In our case, the government seems to be interested in two factors, in the death toll and in the severity of economic loss generated by both the pandemic and the issued restrictions. The government engaged numerous means to control the spread of the virus, such as mask mandates, lockdowns, tailoring the public healthcare system to the dynamic evolution of the pandemic. It justified its actions by prioritizing the death toll to the economics loss, and the main goal of the imposed measures was to control the hospitalization rate, so the healthcare system would manage to treat all patients and avoid overheating until the vaccine is ready. A remarkable feature of the governmental action consists in the fact that no prominent public figure has ever talked about the opportunity costs of narrowing the economy and the public healthcare industry to covid-19 patients. The public attention is focused mostly on the benefits the small covid-19 risk-group will receive in the short run. The diversion of resources has some catastrophic long-term effects regarding avoidable illnesses.

“The number of deaths due to the disruption of cancer services is likely to outweigh the number of deaths from the coronavirus itself. The cessation and delay of cancer care will cause considerable avoidable suffering. Cancer screening services have stopped, which means we will miss our chance to catch many cancers when they are treatable and curable, such as cervical, bowel and breast. When we do restart normal service delivery after the lockdown is lifted, the backlog of cases will be a huge challenge to the healthcare system.” Says Richard Sullivan, the director of the King’s College London Institute for Cancer Policy. He stipulates that due to the redirection of medical resources in the eUK, the number of avoidable deaths from cancer will increase in the long term. For instance, people who could have lived 15-20 years more will only live 4-5. Obviously, a delay in the early detection of cancer will increase the death rates. According to UNICEF, up to 1.2 million children in Third World Countries could die due to the decreased healthcare access caused by the diversion of healthcare resources to covid-19 patients. “The modelling, by researchers at the Johns Hopkins Bloomberg School of Public Health and UNICEF, found that child mortality rates could rise by as much as 45 per cent due to coronavirus-related disruptions, while maternal deaths could increase by almost 39 per cent.” According to a report from the UN, "While it is too early to assess the full impact of the lockdowns and other containment measures, at least another 83 million people, and possibly as many as 132 million, may go hungry in 2020." The negative long-term effects of starvation and malnutrition are unpredictable but are clearly terrifying. Currently, about 25000 people lose their lives because of hunger and related causes every day.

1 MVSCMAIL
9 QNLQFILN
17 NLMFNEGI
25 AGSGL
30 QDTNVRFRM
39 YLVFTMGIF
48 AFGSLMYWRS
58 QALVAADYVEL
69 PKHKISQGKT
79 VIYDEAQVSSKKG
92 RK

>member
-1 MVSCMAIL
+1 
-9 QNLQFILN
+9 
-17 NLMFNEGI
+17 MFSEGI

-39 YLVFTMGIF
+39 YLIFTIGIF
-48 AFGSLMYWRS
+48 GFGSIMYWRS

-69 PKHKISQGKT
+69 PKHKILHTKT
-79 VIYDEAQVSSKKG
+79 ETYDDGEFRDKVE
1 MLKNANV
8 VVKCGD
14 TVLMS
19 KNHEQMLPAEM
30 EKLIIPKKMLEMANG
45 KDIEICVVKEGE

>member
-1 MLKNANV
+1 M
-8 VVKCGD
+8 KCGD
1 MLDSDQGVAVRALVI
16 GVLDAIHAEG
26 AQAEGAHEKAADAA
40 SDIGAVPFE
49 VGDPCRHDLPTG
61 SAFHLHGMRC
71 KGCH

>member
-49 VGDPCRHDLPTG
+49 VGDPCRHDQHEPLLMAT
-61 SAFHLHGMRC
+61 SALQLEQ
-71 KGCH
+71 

What can be said of the actual effect of the governments’ attempt to manage the crisis? Does it lead to a better allocation of resources that governmental inaction, while accounting for hidden costs? No. The governments sacrificed the economic growth and the personal freedoms for an unspecified risk, while completely neglecting opportunity costs of such actions and the overall long run effects. If the benefits outweigh the apparent costs, the decision maker must nonetheless estimate the opportunity costs. Most of the governments did not, indicating that the prevalent form of political organization is flawed.